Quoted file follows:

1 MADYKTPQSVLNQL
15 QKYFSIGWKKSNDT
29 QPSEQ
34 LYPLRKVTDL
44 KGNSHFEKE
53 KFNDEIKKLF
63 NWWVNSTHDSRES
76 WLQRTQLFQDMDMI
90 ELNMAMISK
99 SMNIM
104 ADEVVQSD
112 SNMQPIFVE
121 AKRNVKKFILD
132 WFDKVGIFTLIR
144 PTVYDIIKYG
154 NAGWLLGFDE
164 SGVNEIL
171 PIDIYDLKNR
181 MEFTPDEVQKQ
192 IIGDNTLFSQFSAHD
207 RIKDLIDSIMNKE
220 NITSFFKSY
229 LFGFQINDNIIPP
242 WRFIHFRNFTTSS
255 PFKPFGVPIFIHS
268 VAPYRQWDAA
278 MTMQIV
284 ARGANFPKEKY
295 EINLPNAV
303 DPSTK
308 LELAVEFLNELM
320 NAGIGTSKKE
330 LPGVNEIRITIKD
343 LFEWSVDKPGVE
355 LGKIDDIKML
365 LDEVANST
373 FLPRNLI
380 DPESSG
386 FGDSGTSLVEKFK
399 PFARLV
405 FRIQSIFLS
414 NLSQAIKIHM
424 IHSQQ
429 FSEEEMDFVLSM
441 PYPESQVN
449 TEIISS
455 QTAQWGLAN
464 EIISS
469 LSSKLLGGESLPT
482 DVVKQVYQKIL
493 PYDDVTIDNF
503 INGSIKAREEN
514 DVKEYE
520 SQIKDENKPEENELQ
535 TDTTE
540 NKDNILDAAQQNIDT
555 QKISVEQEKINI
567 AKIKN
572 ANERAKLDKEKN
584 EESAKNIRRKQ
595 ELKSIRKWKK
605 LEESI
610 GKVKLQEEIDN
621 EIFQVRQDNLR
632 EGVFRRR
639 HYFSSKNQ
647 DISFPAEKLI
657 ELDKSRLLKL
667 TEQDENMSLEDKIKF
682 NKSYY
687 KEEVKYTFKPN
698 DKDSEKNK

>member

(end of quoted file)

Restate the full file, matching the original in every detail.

1 MADYKTPQSVLNQL
15 QKYFSIGWKKSNDT
29 QPSEQ
34 LYPLRKVTDL
44 KGNSHFEKE
53 KFNDEIKKLF
63 NWWVNSTHDSRES
76 WLQRTQLFQDMDMI
90 ELNMAMISK
99 SMNIM
104 ADEVVQSD
112 SNMQPIFVE
121 AKRNVKKFILD
132 WFDKVGIFTLIR
144 PTVYDIIKYG
154 NAGWLLGFDE
164 SGVNEIL
171 PIDIYDLKNR
181 MEFTPDEVQKQ
192 IIGDNTLFSQFSAHD
207 RIKDLIDSIMNKE
220 NITSFFKSY
229 LFGFQINDNIIPP
242 WRFIHFRNFTTSS
255 PFKPFGVPIFIHS
268 VAPYRQWDAA
278 MTMQIV
284 ARGANFPKEKY
295 EINLPNAV
303 DPSTK
308 LELAVEFLNELM
320 NAGIGTSKKE
330 LPGVNEIRITIKD
343 LFEWSVDKPGVE
355 LGKIDDIKML
365 LDEVANST
373 FLPRNLI
380 DPESSG
386 FGDSGTSLVEKFK
399 PFARLV
405 FRIQSIFLS
414 NLSQAIKIHM
424 IHSQQ
429 FSEEEMDFVLSM
441 PYPESQVN
449 TEIISS
455 QTAQWGLAN
464 EIISS
469 LSSKLLGGESLPT
482 DVVKQVYQKIL
493 PYDDVTIDNF
503 INGSIKAREEN
514 DVKEYE
520 SQIKDENKPEENELQ
535 TDTTE
540 NKDNILDAAQQNIDT
555 QKISVEQEKINI
567 AKIKN
572 ANERAKLDKEKN
584 EESAKNIRRKQ
595 ELKSIRKWKK
605 LEESI
610 GKVKLQEEIDN
621 EIFQVRQDNLR
632 EGVFRRR
639 HYFSSKNQ
647 DISFPAEKLI
657 ELDKSRLLKL
667 TEQDENMSLEDKIKF
682 NKSYY
687 KEEVKYTFKPN
698 DKDSEKNK

>member